Free Public Lectures

The 2013 Annual Meeting will offer free plenary lectures by world-renowned speakers who will discuss important progress on pressing science, technology, and policy issues, and share insights on future directions.

The meeting will open at 6:00 p.m. on Thursday, 14 February, with the AAAS President’s Address by William H. Press, a noted researcher in computer science, genomics, statistical methods, astrophysics, and international security. Dr. Press’ current research focus is bioinformatics and whole-genome genetics.

Sherry Turkle of the Massachusetts Institute of Technology (MIT) will discuss, “The Robotic Moment: What Do We Forget When We Talk to Machines?” Turkle, MIT’s Abby Mauzé Professor of the Social Studies of Science and Technology in the Program in Science, Technology, and Society, will deliver another plenary at 5:00 p.m. Friday, 15 February.

“Modernist Cuisine: The Art and Science of Cooking” will be the focus of a plenary lecture at 5:00 p.m. on Saturday, 16 February, by Nathan Myhrvold. He is the Chief Executive Officer of Intellectual Ventures and retired chief strategist and chief technology officer for Microsoft Corporation.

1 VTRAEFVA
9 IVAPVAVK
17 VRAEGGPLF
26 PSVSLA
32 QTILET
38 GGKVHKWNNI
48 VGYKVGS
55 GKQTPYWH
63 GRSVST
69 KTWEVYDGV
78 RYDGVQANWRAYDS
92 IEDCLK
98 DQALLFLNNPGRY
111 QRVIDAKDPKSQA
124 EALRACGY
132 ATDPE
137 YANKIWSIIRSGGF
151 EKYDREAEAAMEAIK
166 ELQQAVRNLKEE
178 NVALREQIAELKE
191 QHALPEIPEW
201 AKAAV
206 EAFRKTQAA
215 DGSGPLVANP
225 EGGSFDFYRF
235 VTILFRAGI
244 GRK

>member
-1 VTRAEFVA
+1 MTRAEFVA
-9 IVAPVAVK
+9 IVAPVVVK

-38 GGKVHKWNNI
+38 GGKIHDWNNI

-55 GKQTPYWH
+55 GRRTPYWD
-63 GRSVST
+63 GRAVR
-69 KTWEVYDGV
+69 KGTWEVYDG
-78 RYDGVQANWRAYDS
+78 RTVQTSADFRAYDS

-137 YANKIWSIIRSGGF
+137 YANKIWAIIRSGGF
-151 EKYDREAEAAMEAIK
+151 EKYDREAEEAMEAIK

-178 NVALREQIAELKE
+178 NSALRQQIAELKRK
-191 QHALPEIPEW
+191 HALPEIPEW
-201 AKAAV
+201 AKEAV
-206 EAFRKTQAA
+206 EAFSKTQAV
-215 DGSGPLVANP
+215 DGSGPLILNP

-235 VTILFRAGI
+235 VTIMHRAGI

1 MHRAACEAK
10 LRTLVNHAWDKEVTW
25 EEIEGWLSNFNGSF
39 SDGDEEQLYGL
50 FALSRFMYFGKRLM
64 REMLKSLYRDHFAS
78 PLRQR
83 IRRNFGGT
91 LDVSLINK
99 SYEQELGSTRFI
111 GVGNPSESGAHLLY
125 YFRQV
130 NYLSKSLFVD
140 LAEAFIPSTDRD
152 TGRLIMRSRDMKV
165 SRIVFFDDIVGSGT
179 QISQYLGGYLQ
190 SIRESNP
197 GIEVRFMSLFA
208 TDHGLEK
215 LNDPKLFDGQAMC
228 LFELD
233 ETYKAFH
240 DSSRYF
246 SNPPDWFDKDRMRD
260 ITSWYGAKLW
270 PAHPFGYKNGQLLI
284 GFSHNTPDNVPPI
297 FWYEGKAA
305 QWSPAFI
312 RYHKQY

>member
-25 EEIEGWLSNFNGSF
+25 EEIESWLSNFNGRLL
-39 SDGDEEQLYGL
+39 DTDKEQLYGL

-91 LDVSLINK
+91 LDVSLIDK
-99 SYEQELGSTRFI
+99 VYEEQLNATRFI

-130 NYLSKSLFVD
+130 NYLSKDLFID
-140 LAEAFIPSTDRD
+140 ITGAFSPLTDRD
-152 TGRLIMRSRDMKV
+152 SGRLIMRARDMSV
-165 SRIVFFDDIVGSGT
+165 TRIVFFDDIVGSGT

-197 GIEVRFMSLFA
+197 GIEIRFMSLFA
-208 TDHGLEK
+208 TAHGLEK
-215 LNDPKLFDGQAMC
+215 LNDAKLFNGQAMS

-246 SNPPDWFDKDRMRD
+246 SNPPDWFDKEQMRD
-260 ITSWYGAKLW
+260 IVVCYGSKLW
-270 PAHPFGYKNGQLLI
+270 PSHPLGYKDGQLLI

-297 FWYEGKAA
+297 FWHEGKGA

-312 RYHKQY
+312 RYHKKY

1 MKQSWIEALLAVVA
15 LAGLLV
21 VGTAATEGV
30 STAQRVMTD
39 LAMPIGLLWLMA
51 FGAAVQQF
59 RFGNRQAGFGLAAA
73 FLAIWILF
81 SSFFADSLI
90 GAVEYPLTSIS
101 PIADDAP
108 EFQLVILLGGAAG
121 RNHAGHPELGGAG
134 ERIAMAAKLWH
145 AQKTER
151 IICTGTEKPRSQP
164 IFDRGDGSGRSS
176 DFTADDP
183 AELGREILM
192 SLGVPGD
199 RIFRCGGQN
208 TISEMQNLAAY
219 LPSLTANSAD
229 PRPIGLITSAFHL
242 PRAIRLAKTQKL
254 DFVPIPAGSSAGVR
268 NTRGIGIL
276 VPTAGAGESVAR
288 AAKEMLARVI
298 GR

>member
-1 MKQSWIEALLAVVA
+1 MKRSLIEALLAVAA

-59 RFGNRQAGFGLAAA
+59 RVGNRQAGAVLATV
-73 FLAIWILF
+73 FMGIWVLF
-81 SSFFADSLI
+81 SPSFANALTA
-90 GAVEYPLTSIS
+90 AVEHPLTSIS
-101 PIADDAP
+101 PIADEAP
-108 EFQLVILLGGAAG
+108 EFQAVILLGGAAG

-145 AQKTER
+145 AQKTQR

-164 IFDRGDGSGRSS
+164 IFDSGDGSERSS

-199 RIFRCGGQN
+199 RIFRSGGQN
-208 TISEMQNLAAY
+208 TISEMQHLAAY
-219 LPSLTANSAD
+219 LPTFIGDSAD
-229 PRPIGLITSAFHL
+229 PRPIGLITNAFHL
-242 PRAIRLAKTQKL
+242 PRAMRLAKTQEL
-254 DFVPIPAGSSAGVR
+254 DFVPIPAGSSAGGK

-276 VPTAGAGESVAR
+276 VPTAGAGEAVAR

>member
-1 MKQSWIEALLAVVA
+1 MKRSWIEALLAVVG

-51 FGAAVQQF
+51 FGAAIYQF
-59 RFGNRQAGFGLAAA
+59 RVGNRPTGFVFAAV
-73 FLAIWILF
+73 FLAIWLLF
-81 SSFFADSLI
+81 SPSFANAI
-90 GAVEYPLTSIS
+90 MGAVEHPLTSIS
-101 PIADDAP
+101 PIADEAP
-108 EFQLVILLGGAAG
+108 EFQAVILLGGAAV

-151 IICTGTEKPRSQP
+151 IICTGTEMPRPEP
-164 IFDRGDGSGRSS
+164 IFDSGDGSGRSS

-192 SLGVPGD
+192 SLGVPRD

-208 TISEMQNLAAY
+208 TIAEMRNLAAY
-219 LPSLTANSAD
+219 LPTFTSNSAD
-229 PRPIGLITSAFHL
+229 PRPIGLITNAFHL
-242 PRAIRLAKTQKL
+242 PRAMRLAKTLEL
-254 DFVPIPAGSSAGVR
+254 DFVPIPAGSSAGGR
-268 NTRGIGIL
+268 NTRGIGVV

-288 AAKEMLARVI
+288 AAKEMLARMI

Robert Kirshner, the Clowes Professor of Science at Harvard University will talk about “The Beauty of the Accelerating Universe” at 5:00 p.m. on Sunday, 17 February. Kirshner is an astrophysicist studying the physics of supernovae and observational cosmology, and a member of the High-z Supernova Search Team that used observations of extragalactic supernovae to discover the accelerating universe, which implied the existence of dark energy.

A plenary also is set for 8:30 a.m. on Monday, 18 February. Speaker Cynthia Kenyon is a molecular biologist whose discovery with colleagues that a single-gene mutation could double the lifespan of the worm C. elegans sparked an intensive study of the molecular biology of aging.


Registration information for the AAAS Annual Meeting.

Browse the full 2013 AAAS Meeting Program.

Annual Meeting news will be published and broadcast by an array of Science and AAAS reporters.

The social media hashtag for the AAAS Annual Meeting is #AAASmtg.